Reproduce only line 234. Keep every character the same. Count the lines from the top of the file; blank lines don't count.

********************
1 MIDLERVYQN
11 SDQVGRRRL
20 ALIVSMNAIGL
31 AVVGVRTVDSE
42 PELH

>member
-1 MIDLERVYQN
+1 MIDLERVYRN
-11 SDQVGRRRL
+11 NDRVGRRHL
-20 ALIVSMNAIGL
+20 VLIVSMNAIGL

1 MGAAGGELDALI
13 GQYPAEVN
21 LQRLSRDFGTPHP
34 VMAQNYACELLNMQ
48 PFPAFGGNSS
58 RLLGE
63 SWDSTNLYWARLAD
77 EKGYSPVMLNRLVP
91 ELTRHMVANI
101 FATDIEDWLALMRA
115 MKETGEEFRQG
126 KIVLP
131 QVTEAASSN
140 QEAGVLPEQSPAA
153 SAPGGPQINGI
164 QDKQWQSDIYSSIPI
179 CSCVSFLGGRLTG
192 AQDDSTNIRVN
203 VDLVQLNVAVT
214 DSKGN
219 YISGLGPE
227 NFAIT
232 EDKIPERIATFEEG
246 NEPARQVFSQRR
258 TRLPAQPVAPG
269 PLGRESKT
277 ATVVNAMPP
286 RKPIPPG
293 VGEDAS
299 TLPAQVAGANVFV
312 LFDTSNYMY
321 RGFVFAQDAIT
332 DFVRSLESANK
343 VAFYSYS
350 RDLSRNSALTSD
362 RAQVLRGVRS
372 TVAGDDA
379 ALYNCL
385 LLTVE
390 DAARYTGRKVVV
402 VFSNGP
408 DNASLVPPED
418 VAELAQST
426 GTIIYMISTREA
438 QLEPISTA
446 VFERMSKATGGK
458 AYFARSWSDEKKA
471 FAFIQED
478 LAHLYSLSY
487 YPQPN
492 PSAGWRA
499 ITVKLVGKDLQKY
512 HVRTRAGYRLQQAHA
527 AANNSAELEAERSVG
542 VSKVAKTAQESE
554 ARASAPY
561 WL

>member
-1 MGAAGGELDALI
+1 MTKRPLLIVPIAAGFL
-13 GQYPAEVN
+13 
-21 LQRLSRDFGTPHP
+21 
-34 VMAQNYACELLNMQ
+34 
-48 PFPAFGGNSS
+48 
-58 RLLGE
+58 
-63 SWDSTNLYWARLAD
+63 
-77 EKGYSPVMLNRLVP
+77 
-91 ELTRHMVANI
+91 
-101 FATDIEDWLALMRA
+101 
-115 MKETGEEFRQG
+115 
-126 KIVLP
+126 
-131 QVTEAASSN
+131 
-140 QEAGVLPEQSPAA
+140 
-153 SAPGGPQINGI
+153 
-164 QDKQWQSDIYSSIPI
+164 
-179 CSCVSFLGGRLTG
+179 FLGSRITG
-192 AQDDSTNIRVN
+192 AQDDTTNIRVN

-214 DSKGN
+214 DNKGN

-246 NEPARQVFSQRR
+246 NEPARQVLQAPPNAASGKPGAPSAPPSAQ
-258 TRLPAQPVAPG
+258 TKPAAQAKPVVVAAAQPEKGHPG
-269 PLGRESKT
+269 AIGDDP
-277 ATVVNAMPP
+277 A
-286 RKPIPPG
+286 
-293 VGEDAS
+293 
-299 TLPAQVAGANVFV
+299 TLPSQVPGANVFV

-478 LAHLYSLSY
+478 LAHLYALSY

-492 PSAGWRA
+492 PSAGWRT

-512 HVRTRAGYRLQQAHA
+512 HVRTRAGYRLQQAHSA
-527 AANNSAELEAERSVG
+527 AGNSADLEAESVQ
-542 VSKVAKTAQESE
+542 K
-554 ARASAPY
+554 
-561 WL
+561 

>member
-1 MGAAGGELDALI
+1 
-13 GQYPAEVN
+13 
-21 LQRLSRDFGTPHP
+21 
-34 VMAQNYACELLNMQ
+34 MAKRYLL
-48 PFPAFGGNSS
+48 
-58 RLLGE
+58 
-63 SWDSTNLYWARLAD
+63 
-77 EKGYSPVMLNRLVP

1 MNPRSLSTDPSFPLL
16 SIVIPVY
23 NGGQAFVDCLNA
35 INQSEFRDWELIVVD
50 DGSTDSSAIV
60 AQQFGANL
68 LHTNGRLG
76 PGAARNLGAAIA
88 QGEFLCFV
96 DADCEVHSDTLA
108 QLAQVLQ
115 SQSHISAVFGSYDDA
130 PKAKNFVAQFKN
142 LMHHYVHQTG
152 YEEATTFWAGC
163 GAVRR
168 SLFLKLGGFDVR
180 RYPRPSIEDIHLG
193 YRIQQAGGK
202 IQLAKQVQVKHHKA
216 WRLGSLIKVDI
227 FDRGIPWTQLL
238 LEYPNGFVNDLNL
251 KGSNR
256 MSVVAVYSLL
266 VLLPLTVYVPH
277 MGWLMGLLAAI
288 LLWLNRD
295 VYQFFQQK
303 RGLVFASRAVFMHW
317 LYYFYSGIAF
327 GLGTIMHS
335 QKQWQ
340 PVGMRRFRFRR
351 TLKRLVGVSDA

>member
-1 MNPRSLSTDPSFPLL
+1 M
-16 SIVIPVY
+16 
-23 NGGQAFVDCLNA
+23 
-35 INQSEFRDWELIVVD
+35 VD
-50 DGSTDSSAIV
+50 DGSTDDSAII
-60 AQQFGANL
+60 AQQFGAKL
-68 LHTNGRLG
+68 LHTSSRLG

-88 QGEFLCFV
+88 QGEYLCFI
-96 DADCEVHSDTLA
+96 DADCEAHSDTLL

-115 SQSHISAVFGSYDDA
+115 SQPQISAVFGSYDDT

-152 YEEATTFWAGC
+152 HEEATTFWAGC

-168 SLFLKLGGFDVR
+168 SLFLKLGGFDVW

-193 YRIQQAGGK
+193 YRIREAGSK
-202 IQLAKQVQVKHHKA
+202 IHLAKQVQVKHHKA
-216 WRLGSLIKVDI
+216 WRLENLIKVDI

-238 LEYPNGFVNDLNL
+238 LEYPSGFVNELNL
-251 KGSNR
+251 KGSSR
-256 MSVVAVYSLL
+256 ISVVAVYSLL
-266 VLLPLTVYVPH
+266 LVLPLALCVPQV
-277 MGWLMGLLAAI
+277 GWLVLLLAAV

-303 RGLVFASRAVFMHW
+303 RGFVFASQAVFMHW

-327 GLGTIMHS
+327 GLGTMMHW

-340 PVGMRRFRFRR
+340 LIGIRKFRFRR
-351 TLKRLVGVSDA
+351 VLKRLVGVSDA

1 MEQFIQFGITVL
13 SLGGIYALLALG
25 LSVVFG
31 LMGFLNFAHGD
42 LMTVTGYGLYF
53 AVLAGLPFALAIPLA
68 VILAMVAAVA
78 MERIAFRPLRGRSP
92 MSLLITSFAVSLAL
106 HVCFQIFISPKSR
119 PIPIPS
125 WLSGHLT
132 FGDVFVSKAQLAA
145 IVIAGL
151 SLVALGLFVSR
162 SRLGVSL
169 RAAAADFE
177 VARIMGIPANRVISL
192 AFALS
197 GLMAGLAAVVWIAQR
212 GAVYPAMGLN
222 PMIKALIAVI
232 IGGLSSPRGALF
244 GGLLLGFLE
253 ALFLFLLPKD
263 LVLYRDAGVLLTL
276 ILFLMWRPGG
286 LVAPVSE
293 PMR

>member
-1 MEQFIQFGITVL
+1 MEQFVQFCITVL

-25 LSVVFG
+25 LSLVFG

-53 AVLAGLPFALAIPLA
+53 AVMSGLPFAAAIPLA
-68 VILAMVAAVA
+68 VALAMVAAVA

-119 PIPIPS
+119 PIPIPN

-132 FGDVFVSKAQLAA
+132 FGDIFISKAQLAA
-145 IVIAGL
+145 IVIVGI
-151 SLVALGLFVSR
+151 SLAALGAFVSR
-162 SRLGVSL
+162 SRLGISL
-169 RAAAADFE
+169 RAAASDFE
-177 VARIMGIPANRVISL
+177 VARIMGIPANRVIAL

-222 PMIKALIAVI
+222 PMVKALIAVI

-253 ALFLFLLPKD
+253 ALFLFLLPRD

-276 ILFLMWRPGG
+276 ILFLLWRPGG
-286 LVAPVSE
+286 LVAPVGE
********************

+340 LIGIRKFRFRR